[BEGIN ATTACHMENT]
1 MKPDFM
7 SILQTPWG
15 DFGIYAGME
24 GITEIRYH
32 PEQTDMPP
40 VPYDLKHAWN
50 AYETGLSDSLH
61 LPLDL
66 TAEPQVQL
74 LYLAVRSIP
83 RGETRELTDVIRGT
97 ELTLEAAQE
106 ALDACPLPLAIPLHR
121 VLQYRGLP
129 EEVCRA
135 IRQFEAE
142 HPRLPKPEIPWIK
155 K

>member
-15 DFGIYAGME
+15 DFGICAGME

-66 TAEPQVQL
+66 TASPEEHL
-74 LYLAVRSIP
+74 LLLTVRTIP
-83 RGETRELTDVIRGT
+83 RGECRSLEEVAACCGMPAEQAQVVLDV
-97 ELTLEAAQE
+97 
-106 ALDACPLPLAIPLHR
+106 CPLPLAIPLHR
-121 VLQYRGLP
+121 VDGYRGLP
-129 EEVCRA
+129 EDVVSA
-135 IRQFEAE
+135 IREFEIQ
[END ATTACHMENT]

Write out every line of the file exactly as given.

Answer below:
1 MKPDFM
7 SILQTPWG
15 DFGIYAGME
24 GITEIRYH
32 PEQTDMPP
40 VPYDLKHAWN
50 AYETGLSDSLH
61 LPLDL
66 TAEPQVQL
74 LYLAVRSIP
83 RGETRELTDVIRGT
97 ELTLEAAQE
106 ALDACPLPLAIPLHR
121 VLQYRGLP
129 EEVCRA
135 IRQFEAE
142 HPRLPKPEIPWIK
155 K

>member
-15 DFGIYAGME
+15 DFGICAGME

-66 TAEPQVQL
+66 TASPEEHL
-74 LYLAVRSIP
+74 LLLTVRTIP
-83 RGETRELTDVIRGT
+83 RGECRSLEEVAACCGMPAEQAQVVLDV
-97 ELTLEAAQE
+97 
-106 ALDACPLPLAIPLHR
+106 CPLPLAIPLHR
-121 VLQYRGLP
+121 VDGYRGLP
-129 EEVCRA
+129 EDVVSA
-135 IRQFEAE
+135 IREFEIQ